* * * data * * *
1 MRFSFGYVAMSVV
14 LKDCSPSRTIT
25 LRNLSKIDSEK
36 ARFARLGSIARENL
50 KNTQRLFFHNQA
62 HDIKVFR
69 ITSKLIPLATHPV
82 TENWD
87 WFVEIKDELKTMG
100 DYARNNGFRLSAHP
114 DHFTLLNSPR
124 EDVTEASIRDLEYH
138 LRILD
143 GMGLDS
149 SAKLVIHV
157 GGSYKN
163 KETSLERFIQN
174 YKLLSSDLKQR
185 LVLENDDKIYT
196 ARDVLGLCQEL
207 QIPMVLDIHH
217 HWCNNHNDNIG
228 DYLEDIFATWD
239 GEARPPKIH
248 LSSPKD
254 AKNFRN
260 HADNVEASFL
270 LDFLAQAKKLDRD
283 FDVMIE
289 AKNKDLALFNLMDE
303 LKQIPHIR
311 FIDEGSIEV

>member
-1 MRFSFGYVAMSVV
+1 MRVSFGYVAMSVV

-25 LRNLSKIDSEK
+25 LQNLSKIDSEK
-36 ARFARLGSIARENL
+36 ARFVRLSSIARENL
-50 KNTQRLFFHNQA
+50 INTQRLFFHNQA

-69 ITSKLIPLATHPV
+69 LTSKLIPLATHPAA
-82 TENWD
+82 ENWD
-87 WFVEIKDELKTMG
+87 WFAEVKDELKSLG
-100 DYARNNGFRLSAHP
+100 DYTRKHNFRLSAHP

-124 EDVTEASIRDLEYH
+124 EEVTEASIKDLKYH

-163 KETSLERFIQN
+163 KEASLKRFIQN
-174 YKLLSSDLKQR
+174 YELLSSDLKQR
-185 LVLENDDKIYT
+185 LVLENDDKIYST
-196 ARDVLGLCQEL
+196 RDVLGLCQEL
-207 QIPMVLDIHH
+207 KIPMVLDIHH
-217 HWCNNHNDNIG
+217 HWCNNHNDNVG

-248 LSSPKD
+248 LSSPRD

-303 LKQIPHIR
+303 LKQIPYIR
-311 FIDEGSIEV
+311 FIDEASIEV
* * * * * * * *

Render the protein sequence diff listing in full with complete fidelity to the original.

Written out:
1 MRFSFGYVAMSVV
14 LKDCSPSRTIT
25 LRNLSKIDSEK
36 ARFARLGSIARENL
50 KNTQRLFFHNQA
62 HDIKVFR
69 ITSKLIPLATHPV
82 TENWD
87 WFVEIKDELKTMG
100 DYARNNGFRLSAHP
114 DHFTLLNSPR
124 EDVTEASIRDLEYH
138 LRILD
143 GMGLDS
149 SAKLVIHV
157 GGSYKN
163 KETSLERFIQN
174 YKLLSSDLKQR
185 LVLENDDKIYT
196 ARDVLGLCQEL
207 QIPMVLDIHH
217 HWCNNHNDNIG
228 DYLEDIFATWD
239 GEARPPKIH
248 LSSPKD
254 AKNFRN
260 HADNVEASFL
270 LDFLAQAKKLDRD
283 FDVMIE
289 AKNKDLALFNLMDE
303 LKQIPHIR
311 FIDEGSIEV

>member
-1 MRFSFGYVAMSVV
+1 MRVSFGYVAMSVV

-25 LRNLSKIDSEK
+25 LQNLSKIDSEK
-36 ARFARLGSIARENL
+36 ARFVRLSSIARENL
-50 KNTQRLFFHNQA
+50 INTQRLFFHNQA

-69 ITSKLIPLATHPV
+69 LTSKLIPLATHPAA
-82 TENWD
+82 ENWD
-87 WFVEIKDELKTMG
+87 WFAEVKDELKSLG
-100 DYARNNGFRLSAHP
+100 DYTRKHNFRLSAHP

-124 EDVTEASIRDLEYH
+124 EEVTEASIKDLKYH

-163 KETSLERFIQN
+163 KEASLKRFIQN
-174 YKLLSSDLKQR
+174 YELLSSDLKQR
-185 LVLENDDKIYT
+185 LVLENDDKIYST
-196 ARDVLGLCQEL
+196 RDVLGLCQEL
-207 QIPMVLDIHH
+207 KIPMVLDIHH
-217 HWCNNHNDNIG
+217 HWCNNHNDNVG

-248 LSSPKD
+248 LSSPRD

-303 LKQIPHIR
+303 LKQIPYIR
-311 FIDEGSIEV
+311 FIDEASIEV